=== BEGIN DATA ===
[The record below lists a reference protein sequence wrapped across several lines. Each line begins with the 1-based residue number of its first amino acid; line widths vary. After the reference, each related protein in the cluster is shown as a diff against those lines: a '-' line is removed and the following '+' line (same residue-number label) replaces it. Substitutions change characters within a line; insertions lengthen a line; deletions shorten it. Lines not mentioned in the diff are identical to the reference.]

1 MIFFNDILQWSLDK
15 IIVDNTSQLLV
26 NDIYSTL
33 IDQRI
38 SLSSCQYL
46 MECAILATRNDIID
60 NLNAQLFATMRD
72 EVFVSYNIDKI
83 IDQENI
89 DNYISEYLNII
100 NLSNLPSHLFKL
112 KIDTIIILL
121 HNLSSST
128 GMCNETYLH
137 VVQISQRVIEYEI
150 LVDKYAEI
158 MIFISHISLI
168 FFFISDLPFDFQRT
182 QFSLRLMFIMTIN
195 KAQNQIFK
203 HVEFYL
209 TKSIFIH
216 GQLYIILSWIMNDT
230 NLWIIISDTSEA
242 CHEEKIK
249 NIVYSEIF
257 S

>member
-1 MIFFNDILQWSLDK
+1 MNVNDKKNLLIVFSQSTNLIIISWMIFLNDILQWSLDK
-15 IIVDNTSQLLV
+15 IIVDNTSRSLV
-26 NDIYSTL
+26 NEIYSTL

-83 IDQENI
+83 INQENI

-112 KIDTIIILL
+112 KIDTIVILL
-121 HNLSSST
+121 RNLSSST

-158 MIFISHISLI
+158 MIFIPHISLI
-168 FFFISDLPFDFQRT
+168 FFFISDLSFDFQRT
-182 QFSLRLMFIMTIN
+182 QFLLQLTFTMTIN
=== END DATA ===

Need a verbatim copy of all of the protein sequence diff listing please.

[The record below lists a reference protein sequence wrapped across several lines. Each line begins with the 1-based residue number of its first amino acid; line widths vary. After the reference, each related protein in the cluster is shown as a diff against those lines: a '-' line is removed and the following '+' line (same residue-number label) replaces it. Substitutions change characters within a line; insertions lengthen a line; deletions shorten it. Lines not mentioned in the diff are identical to the reference.]

1 MIFFNDILQWSLDK
15 IIVDNTSQLLV
26 NDIYSTL
33 IDQRI
38 SLSSCQYL
46 MECAILATRNDIID
60 NLNAQLFATMRD
72 EVFVSYNIDKI
83 IDQENI
89 DNYISEYLNII
100 NLSNLPSHLFKL
112 KIDTIIILL
121 HNLSSST
128 GMCNETYLH
137 VVQISQRVIEYEI
150 LVDKYAEI
158 MIFISHISLI
168 FFFISDLPFDFQRT
182 QFSLRLMFIMTIN
195 KAQNQIFK
203 HVEFYL
209 TKSIFIH
216 GQLYIILSWIMNDT
230 NLWIIISDTSEA
242 CHEEKIK
249 NIVYSEIF
257 S

>member
-1 MIFFNDILQWSLDK
+1 MNVNDKKNLLIVFSQSTNLIIISWMIFLNDILQWSLDK
-15 IIVDNTSQLLV
+15 IIVDNTSRSLV
-26 NDIYSTL
+26 NEIYSTL

-83 IDQENI
+83 INQENI

-112 KIDTIIILL
+112 KIDTIVILL
-121 HNLSSST
+121 RNLSSST

-158 MIFISHISLI
+158 MIFIPHISLI
-168 FFFISDLPFDFQRT
+168 FFFISDLSFDFQRT
-182 QFSLRLMFIMTIN
+182 QFLLQLTFTMTIN